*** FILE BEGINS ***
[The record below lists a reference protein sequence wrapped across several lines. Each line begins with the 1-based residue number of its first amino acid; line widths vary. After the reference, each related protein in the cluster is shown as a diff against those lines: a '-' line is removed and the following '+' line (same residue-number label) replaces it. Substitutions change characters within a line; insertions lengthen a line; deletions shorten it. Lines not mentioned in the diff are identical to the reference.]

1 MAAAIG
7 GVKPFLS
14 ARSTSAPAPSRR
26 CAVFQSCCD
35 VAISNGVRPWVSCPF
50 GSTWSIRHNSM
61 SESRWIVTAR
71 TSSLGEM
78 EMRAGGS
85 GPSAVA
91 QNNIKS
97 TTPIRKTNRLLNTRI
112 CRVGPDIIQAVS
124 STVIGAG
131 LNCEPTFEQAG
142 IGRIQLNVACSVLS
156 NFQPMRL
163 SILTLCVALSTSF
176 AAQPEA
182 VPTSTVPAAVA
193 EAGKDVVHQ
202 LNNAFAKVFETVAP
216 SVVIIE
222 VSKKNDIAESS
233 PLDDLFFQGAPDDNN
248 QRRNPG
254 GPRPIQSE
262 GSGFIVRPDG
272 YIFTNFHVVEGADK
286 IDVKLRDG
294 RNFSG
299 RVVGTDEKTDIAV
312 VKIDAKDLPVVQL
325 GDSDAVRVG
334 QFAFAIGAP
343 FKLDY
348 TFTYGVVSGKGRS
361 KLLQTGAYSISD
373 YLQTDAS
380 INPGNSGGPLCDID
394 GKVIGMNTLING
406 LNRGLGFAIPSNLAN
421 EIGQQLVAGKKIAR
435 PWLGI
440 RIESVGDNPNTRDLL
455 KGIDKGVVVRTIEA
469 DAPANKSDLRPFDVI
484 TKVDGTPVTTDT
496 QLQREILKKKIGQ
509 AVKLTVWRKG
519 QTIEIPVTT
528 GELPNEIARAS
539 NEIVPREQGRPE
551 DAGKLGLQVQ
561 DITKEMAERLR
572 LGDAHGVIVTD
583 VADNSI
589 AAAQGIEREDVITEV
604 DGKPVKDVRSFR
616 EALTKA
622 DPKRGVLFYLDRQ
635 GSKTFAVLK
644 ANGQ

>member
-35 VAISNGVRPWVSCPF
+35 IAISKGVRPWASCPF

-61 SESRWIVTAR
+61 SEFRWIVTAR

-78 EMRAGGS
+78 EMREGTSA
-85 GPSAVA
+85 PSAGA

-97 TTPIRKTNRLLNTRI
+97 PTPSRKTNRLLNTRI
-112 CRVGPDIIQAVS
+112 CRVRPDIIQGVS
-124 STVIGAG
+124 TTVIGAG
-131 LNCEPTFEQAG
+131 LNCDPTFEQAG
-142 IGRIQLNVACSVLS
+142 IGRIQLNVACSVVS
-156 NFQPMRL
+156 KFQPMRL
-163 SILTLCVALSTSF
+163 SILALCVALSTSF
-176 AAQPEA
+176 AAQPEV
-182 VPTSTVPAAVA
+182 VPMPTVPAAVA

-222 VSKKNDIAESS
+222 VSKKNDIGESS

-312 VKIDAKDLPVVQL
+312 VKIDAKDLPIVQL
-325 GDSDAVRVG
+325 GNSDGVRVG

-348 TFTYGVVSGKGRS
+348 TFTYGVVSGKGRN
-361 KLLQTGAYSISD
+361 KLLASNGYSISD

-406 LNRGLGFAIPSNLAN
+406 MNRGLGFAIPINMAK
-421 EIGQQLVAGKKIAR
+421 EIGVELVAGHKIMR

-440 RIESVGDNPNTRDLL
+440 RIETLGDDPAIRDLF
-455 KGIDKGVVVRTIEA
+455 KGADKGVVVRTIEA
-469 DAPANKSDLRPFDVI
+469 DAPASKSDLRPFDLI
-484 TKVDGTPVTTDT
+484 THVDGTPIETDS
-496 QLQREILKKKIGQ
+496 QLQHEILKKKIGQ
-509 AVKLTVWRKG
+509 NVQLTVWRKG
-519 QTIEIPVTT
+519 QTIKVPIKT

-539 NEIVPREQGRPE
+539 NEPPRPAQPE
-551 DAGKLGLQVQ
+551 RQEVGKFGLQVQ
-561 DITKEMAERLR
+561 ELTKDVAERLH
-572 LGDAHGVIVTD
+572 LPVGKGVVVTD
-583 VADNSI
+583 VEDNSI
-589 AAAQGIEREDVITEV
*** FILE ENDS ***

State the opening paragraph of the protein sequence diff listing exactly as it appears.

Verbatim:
[The record below lists a reference protein sequence wrapped across several lines. Each line begins with the 1-based residue number of its first amino acid; line widths vary. After the reference, each related protein in the cluster is shown as a diff against those lines: a '-' line is removed and the following '+' line (same residue-number label) replaces it. Substitutions change characters within a line; insertions lengthen a line; deletions shorten it. Lines not mentioned in the diff are identical to the reference.]